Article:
Standing in my hallway looking at my luggage all packed and I know that at that moment that the rest of the EDA team are well and truly on their way to Malaysia. On my way to the airport four hours earlier I received an urgent call reporting a problem that needed my immediate attention. With no other choice I had to turn around, put plans on hold and take care of the problem that I was faced with. Three hours later and with the problem resolved, I called the EDA team to find them checking in and only minutes away from boarding the plane. I had been watching the clock as my problem had slowly resolved itself, but by the time I had made this last call to the team, I had resigned myself to the fact that there was no way I was getting on a plane and flying to Malaysia. With confirmation that the flight had been especially arranged for this trip and that there was no way that it could be extended I picked up my luggage and headed upstairs to unpack. Minutes later and unexpectedly my phone rang and upon answering I was pleasantly surprised when Mr “A” from Malaysia airlines introduced himself informing me that he could help me. Hanging up after a brief conversation I started to smile – “be at the airport for 3.30pm tomorrow with all of your documentation and I will see if we can’t get you on that flight”. Continue reading
On June 16th, Burj Al Arab kindly provided a satellite transmitter for a 35kg rehabilitated green turtle so that we could track her journey and to help with our research of the movements of turtles within the Arabian Gulf. This is the Dubai Rehabilitation Project’s fourth satellite tag application and all of our tags so far have been sponsored by Jumeirah Group. Moonlight was the name given to the turtle and she was released on June 8th along with another green turtle weighing 110kg, called ‘Sabri’ (which means endurance in Arabic), and 23 critically endangered juvenile hawksbill turtles that had all been through rehabilitation at the Project. Continue reading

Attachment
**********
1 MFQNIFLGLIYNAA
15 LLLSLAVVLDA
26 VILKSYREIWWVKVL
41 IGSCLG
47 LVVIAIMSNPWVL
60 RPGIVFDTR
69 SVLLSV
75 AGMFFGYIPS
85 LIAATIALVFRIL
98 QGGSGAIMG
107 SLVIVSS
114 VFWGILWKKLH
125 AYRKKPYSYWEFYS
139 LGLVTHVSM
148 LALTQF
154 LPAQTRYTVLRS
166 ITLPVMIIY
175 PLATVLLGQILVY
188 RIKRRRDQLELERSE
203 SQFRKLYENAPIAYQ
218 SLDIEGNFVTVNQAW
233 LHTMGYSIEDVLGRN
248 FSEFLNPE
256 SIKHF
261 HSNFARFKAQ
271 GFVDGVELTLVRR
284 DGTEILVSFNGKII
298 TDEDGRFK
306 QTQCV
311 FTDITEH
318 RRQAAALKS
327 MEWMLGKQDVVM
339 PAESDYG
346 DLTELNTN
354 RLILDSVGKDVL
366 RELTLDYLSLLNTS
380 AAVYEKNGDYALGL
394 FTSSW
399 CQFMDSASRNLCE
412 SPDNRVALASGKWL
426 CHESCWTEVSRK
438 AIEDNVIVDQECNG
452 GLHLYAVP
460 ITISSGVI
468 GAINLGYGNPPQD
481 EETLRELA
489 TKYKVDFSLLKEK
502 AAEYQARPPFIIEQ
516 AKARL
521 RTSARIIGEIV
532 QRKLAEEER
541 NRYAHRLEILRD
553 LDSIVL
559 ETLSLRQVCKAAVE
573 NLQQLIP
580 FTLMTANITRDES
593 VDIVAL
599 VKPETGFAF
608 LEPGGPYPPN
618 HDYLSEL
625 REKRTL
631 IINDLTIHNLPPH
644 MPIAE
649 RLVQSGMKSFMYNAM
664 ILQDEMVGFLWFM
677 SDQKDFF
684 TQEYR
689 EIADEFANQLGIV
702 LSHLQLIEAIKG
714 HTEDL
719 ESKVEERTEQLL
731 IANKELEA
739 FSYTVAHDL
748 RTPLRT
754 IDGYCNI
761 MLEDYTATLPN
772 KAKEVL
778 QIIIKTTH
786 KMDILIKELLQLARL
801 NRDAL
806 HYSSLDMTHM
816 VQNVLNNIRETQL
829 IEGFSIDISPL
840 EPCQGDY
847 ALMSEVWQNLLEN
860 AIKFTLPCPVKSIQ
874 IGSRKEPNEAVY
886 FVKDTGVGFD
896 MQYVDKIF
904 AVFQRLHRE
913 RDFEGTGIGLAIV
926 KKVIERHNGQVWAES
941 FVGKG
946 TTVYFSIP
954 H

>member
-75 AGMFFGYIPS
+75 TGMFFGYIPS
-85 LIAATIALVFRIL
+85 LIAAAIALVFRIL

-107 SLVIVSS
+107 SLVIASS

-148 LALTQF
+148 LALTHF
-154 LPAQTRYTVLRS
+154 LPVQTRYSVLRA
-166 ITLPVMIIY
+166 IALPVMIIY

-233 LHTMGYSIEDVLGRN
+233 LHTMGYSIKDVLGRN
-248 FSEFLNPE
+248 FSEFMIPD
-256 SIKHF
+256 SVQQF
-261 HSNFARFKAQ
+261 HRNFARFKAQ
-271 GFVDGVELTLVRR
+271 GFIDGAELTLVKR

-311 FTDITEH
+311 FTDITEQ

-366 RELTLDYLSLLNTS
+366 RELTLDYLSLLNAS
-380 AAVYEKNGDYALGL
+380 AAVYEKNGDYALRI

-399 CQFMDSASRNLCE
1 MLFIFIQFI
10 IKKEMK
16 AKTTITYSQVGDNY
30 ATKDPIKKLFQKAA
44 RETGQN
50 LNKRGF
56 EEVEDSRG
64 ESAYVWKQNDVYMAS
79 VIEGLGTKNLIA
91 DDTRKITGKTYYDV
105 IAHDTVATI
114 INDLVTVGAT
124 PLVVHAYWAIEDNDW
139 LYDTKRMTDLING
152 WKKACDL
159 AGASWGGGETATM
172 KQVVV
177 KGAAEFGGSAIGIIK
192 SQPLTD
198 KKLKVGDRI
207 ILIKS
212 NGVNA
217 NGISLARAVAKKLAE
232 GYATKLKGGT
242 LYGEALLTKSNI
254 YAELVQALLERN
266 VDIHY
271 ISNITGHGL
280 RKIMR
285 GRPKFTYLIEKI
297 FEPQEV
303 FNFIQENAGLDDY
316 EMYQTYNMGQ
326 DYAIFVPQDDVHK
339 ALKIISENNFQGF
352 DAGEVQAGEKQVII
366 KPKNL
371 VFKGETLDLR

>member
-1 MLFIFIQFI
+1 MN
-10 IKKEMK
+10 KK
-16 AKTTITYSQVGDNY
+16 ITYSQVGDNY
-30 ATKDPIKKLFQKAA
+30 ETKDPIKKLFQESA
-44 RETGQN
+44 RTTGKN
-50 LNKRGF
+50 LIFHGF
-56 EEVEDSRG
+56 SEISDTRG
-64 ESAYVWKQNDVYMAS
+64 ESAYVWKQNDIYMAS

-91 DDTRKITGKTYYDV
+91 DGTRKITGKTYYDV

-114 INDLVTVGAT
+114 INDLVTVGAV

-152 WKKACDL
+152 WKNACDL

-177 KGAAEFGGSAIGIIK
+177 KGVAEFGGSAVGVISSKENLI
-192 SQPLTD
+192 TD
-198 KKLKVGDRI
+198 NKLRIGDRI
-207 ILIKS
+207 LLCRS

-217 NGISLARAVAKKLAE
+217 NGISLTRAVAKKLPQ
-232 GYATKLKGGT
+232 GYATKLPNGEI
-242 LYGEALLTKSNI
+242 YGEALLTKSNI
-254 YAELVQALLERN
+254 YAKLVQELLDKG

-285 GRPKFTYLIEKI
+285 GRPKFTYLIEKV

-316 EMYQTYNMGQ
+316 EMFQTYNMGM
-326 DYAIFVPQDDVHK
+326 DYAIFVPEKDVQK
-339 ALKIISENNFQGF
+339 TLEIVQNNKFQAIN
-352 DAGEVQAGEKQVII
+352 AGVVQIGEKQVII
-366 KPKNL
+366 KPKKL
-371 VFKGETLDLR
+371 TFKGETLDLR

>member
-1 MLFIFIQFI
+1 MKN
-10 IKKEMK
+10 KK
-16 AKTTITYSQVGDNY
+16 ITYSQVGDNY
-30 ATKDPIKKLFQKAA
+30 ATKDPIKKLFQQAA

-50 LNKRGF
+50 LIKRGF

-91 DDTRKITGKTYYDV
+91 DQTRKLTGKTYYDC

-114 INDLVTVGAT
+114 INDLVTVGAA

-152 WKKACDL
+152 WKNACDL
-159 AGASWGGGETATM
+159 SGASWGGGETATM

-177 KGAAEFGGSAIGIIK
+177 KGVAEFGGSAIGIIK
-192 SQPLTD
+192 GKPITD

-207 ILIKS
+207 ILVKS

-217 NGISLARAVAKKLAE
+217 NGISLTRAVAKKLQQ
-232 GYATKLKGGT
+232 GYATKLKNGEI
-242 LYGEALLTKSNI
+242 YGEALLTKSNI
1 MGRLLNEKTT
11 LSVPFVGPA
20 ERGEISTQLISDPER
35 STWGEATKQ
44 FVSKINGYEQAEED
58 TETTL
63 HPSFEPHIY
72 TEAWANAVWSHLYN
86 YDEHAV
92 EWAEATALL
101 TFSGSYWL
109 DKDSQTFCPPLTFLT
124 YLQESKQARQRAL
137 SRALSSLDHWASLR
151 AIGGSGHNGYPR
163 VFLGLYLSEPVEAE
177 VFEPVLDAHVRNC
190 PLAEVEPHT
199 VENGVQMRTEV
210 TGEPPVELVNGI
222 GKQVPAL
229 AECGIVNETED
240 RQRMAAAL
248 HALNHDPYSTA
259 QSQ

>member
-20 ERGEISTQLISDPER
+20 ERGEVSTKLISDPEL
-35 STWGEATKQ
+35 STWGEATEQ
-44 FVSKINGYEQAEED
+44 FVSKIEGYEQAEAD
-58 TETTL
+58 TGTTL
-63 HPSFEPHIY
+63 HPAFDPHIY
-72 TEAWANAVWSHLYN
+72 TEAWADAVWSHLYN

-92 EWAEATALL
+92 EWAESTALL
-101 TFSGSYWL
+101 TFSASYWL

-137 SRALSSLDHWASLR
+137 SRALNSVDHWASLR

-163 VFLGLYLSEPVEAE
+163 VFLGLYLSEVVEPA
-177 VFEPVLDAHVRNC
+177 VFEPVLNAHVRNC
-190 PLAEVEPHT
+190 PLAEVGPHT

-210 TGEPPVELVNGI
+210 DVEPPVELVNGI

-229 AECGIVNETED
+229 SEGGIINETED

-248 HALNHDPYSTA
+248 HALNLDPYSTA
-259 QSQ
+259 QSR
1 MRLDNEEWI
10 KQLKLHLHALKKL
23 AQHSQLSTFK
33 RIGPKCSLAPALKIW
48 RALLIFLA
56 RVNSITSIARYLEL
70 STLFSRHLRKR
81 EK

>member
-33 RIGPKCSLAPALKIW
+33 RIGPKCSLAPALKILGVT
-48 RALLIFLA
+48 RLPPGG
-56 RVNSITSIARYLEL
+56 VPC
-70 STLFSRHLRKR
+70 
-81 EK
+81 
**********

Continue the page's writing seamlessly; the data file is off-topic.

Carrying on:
Nestled within Madinat Jumeirah’s Mina A’ Salam, turtles can be seen contently paddling in the resort’s aquamarine waters. Shortly, these placid reptiles will be swapping resort life for the great outdoors when they are returned to the wild. Established in 2004, the Dubai Turtle Rehabilitation Project is run in conjunction with the Wildlife Protection Office and the Burj Al Arab Aquarium. The group aim to rehabilitate turtles in their natural habitat, while at the same time raising awareness of the species’ plight. All the turtles at the sanctuary have been rescued from the waters of the UAE, having been injured or fallen sick. Within their care are the Green and critically endangered Hawksbill species of turtles, both of which are commonly found in the Arabian Gulf. Injured or sick turtles are initially taken to a partnering local veterinary clinic to receive primary treatment, before being moved to the Burj Al Arab Aquarium, where their recovery is monitored closely. Once the team is satisfied with their progress, the turtles are then relocated to the Mina A’Salam turtle enclosure for the remainder of their recuperation. There are various reasons why turtles require treatment. Some become entangled or ingest plastic bags and cigarette butts, while others have been injured by boats and jet skis. Turtles can also get sick due to a significant amount of barnacle growth on their shells. Relying on gaining body heat from their surrounding environment, the reptiles are also more vulnerable during the cooler months, when the ocean’s temperature dips. The length of time the turtles remain at the enclosure very much depends on the extent of their injuries or type of illness, but most stay on average for a year. Anyone can come and visit the Mina A’ Salam’s turtle sanctuary, and during Friday brunch at Al Muna and Zheng He’s, diners are treated to a feeding at 1pm. Similarly, a feeding takes place at 1pm on Wednesday’s for children and parents staying within the resort. Once the turtles are fully recovered, they are released into the wild, but are first fitted with satellite transmitters to allow the project’s team to track their journey and collect data on migration patterns. With the help of the Dubai Turtle Rehabilitation Project, these turtles now have a future – and hopefully their species as a whole will too.
Souq Magazine – Sumer 2010